3 MIN. DE LECTURA
* Shares in Numericable, Bouygues, Altice slump
* Bouygues rejects Altice offer for telecoms arm
* Greek shares slip after gains in last two sessions
* Europe bourses in 2015: link.reuters.com/pap87v
* Asset performance in 2015: link.reuters.com/gap87v
By Sudip Kar-Gupta
LONDON, June 24 (Reuters) - European stock markets were steady on Wednesday, consolidating gains made this week on expectations of a Greek debt deal, although French telecoms stocks slumped after Bouygues rejected a bid for its telecom arm.
The pan-European FTSEurofirst 300 index and the euro zone's blue-chip Euro STOXX 50 index were both flat, after solid gains made in the last two sessions that pushed the FTSEurofirst to a three-week high.
Bouygues fell 7.7 percent after the conglomerate's rejection of the Altice offer for its telecoms division.
Altice slid 6.2 percent, while shares in Numericable-SFR - owned by Altice - also slumped 10.7 percent. Shares in French rivals Orange and Iliad also weakened by between about 3 percent and 6 percent.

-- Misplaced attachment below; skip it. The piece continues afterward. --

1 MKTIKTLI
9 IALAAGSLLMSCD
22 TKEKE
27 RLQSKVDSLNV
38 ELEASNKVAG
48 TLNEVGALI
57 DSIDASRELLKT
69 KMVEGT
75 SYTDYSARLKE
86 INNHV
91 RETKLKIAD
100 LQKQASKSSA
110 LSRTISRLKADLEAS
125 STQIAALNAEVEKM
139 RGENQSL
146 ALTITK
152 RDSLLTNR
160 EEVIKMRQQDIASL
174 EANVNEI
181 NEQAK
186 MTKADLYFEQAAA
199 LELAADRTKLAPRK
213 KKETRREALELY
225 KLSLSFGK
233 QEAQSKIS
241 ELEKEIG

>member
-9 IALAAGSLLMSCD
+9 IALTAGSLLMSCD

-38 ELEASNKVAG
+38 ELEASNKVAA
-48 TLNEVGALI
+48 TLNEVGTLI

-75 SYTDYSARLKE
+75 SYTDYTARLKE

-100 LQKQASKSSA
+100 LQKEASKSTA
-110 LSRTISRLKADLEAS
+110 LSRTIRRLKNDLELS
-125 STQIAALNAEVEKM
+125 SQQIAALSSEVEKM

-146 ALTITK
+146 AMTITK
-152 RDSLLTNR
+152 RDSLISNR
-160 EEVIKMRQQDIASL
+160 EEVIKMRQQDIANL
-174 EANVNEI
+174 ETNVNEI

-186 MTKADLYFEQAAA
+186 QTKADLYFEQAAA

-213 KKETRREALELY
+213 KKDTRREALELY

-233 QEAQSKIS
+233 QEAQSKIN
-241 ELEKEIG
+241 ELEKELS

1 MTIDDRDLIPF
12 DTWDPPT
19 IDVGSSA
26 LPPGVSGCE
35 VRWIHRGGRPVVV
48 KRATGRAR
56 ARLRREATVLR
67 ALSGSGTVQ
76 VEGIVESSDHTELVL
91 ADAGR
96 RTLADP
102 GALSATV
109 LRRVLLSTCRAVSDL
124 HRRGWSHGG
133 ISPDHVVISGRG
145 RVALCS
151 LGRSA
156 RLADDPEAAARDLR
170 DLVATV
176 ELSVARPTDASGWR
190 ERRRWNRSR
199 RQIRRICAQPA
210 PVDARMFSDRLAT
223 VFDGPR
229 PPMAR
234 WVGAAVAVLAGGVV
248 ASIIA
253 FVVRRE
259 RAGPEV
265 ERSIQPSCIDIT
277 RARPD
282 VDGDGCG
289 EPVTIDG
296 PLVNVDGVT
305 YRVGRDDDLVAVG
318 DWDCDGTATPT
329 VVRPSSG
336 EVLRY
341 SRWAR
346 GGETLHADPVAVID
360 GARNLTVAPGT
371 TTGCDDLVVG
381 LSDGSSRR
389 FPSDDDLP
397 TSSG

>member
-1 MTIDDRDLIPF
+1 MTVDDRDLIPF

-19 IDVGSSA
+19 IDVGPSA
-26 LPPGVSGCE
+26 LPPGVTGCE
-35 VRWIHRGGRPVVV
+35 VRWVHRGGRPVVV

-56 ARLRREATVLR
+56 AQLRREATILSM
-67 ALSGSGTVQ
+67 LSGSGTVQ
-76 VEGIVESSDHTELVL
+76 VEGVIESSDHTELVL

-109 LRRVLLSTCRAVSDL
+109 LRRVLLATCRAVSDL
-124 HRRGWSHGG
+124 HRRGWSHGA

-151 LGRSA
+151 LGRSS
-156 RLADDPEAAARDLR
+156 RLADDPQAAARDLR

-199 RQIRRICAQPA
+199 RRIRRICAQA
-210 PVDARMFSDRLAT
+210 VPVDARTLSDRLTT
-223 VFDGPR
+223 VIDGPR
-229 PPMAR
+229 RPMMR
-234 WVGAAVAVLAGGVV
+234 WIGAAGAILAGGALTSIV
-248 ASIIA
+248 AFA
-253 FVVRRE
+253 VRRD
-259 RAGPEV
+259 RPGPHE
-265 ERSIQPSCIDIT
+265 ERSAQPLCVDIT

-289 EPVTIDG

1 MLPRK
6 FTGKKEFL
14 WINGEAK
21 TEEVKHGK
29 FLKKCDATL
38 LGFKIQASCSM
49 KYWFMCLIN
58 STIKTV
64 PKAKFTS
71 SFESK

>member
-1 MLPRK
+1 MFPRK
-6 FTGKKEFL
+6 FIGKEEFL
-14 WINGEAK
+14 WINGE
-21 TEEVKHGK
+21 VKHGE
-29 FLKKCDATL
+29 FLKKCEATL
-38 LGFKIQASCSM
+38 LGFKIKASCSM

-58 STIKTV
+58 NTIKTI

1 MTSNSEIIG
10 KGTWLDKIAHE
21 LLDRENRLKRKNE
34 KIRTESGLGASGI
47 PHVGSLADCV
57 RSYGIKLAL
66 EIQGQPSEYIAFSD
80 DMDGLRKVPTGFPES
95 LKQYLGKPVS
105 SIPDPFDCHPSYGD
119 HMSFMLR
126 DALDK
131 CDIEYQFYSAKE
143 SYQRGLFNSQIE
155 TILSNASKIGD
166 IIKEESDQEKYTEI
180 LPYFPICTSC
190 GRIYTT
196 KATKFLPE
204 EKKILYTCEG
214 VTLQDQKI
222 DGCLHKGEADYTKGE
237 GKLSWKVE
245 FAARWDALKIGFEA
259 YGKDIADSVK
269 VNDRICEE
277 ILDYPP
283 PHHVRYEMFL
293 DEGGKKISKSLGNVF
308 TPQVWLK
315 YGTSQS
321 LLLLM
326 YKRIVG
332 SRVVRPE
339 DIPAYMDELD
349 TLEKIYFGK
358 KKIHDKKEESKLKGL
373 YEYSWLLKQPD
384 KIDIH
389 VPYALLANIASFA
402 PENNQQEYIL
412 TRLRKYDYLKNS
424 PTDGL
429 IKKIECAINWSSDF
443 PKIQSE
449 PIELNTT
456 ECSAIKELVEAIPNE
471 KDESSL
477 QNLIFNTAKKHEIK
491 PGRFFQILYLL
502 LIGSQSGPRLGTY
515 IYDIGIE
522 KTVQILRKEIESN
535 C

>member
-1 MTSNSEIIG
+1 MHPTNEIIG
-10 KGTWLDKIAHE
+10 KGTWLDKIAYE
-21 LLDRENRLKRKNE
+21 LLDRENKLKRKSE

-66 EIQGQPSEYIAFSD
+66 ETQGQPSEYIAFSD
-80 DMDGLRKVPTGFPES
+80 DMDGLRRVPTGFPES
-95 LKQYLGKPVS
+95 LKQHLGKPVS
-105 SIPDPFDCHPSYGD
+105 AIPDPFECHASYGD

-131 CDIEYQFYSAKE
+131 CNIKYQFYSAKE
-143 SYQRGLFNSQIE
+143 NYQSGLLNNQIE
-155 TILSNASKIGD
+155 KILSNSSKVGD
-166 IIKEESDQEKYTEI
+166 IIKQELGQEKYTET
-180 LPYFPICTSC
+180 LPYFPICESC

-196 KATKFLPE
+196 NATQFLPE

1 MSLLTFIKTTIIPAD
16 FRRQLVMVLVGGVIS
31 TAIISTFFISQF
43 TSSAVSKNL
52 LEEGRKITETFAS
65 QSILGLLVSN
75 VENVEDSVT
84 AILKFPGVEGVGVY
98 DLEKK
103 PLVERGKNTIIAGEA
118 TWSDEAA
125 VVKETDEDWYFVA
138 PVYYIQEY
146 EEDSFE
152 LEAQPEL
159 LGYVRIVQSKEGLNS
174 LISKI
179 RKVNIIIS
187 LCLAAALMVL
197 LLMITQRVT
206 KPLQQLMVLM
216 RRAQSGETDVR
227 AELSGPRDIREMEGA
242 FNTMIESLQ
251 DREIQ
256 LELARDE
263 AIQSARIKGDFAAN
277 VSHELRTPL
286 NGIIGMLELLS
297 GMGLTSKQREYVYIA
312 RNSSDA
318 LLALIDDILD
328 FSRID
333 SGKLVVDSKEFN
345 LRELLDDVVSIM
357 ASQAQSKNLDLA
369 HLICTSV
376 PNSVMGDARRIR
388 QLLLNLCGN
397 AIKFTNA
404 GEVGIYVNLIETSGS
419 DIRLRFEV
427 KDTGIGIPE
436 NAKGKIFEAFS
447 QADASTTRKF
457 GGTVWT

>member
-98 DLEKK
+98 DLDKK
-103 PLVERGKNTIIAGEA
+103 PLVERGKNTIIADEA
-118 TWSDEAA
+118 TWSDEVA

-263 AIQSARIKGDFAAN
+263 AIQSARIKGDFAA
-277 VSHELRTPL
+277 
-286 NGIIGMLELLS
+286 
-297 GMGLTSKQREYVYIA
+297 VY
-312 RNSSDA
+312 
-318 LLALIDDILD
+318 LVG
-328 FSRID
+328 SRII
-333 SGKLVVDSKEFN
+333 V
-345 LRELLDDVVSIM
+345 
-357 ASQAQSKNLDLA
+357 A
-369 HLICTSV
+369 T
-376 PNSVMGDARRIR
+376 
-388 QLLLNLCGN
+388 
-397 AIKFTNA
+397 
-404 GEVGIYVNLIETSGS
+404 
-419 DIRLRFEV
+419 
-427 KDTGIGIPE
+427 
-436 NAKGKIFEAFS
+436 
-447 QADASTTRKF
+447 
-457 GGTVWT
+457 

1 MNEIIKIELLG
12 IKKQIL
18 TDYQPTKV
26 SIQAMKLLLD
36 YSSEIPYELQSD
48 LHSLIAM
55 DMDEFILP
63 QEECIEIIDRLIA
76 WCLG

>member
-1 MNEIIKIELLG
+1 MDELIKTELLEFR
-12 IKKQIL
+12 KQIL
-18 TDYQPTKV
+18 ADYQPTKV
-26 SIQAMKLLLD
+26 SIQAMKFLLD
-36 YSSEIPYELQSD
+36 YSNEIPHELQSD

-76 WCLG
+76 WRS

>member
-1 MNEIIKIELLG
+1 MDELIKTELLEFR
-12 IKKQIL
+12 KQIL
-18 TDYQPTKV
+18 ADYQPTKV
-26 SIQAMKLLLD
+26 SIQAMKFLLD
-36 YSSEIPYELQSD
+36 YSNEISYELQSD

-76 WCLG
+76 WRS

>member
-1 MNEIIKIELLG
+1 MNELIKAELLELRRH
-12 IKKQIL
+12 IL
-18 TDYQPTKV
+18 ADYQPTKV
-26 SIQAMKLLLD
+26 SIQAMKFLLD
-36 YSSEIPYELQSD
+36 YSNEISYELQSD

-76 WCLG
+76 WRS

Bouygues' decision to turn down Altice's offer followed opposition from French President Francois Hollande's Socialist government who had expressed concern over the deal, saying it could be bad for jobs, consumers and investment.
"Once you start getting politicians involved in the mix, these deals always become very difficult," Clairinvest fund manager Ion-Marc Valahu said.
Valahu said he had sold his Bouygues shares at 38 euros in April, although he still held shares in Orange.
Greece's benchmark ATG equity index - which had risen 15 percent in the last two days - slipped back by 2.3 percent, with the Greek bank index down 5.2 percent.
Greece's Syriza government expressed confidence on Tuesday that parliament would approve a debt deal with lenders, despite an angry reaction from some of its own lawmakers who accused it of caving in to pressure for more austerity.
Euro zone leaders have said that new budget proposals from Athens on Monday were a basis for further negotiations to unlock billions of euros in frozen aid and avert a default next week that could lead to a Greek exit from the single currency area.
The ATG is down 6 percent since the start of 2015 but the FTSEurofirst remains up by about 16 percent, since economic stimulus measures from the European Central Bank (ECB) have cushioned the impact of Greece on European markets.
Credit Suisse strategists increased the size of their "overweight" position in European equities and were confident a deal could be reached on Greece.
"We continue to see a very high probability of a temporary deal. Deposit outflows have now reached levels where weaker Greek banks are running out of collateral, and hence Syriza will likely have to compromise," they wrote in a research note.
Today's European research round-up (Editing by Louise Ireland)